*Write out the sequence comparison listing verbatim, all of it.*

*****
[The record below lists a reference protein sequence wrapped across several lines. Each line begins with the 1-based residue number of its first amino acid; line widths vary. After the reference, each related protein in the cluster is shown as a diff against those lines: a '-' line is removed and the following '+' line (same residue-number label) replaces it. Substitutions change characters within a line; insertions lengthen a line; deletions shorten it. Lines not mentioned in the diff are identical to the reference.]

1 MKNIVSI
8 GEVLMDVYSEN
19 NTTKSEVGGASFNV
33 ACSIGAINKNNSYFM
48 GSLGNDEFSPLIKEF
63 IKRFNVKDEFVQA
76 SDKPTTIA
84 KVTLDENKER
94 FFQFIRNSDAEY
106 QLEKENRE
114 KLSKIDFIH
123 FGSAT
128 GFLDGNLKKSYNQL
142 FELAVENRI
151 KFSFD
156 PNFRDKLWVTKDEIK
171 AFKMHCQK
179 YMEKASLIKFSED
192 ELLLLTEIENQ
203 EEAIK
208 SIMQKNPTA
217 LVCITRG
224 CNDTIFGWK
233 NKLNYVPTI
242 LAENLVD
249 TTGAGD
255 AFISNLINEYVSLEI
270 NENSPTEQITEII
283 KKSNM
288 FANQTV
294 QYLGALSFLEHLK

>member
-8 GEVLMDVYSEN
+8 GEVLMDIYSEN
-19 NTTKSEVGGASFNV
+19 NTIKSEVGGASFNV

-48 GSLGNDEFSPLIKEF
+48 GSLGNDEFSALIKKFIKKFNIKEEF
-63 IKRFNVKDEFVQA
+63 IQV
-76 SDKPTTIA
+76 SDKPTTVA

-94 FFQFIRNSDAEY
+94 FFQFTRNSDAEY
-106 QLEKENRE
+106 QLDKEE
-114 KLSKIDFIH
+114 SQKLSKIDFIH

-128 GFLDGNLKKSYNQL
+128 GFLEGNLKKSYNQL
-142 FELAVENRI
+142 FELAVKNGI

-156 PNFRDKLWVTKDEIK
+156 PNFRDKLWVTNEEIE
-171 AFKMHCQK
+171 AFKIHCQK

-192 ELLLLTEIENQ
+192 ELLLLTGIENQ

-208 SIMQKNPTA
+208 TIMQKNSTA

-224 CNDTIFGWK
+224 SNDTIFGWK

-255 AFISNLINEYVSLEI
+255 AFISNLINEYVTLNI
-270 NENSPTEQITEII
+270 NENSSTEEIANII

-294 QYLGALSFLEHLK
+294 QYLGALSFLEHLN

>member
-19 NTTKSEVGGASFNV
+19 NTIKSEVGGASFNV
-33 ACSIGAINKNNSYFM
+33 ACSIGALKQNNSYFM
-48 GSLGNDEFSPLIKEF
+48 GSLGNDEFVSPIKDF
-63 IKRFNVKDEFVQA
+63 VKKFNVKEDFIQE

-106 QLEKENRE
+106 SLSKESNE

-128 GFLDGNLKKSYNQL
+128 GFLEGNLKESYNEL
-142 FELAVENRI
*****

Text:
[The record below lists a reference protein sequence wrapped across several lines. Each line begins with the 1-based residue number of its first amino acid; line widths vary. After the reference, each related protein in the cluster is shown as a diff against those lines: a '-' line is removed and the following '+' line (same residue-number label) replaces it. Substitutions change characters within a line; insertions lengthen a line; deletions shorten it. Lines not mentioned in the diff are identical to the reference.]

1 MKNIVSI
8 GEVLMDVYSEN
19 NTTKSEVGGASFNV
33 ACSIGAINKNNSYFM
48 GSLGNDEFSPLIKEF
63 IKRFNVKDEFVQA
76 SDKPTTIA
84 KVTLDENKER
94 FFQFIRNSDAEY
106 QLEKENRE
114 KLSKIDFIH
123 FGSAT
128 GFLDGNLKKSYNQL
142 FELAVENRI
151 KFSFD
156 PNFRDKLWVTKDEIK
171 AFKMHCQK
179 YMEKASLIKFSED
192 ELLLLTEIENQ
203 EEAIK
208 SIMQKNPTA
217 LVCITRG
224 CNDTIFGWK
233 NKLNYVPTI
242 LAENLVD
249 TTGAGD
255 AFISNLINEYVSLEI
270 NENSPTEQITEII
283 KKSNM
288 FANQTV
294 QYLGALSFLEHLK

>member
-8 GEVLMDVYSEN
+8 GEVLMDIYSEN
-19 NTTKSEVGGASFNV
+19 NTIKSEVGGASFNV

-48 GSLGNDEFSPLIKEF
+48 GSLGNDEFSALIKKFIKKFNIKEEF
-63 IKRFNVKDEFVQA
+63 IQV
-76 SDKPTTIA
+76 SDKPTTVA

-94 FFQFIRNSDAEY
+94 FFQFTRNSDAEY
-106 QLEKENRE
+106 QLDKEE
-114 KLSKIDFIH
+114 SQKLSKIDFIH

-128 GFLDGNLKKSYNQL
+128 GFLEGNLKKSYNQL
-142 FELAVENRI
+142 FELAVKNGI

-156 PNFRDKLWVTKDEIK
+156 PNFRDKLWVTNEEIE
-171 AFKMHCQK
+171 AFKIHCQK

-192 ELLLLTEIENQ
+192 ELLLLTGIENQ

-208 SIMQKNPTA
+208 TIMQKNSTA

-224 CNDTIFGWK
+224 SNDTIFGWK

-255 AFISNLINEYVSLEI
+255 AFISNLINEYVTLNI
-270 NENSPTEQITEII
+270 NENSSTEEIANII

-294 QYLGALSFLEHLK
+294 QYLGALSFLEHLN

>member
-19 NTTKSEVGGASFNV
+19 NTIKSEVGGASFNV
-33 ACSIGAINKNNSYFM
+33 ACSIGALKQNNSYFM
-48 GSLGNDEFSPLIKEF
+48 GSLGNDEFVSPIKDF
-63 IKRFNVKDEFVQA
+63 VKKFNVKEDFIQE

-106 QLEKENRE
+106 SLSKESNE

-128 GFLDGNLKKSYNQL
+128 GFLEGNLKESYNEL
-142 FELAVENRI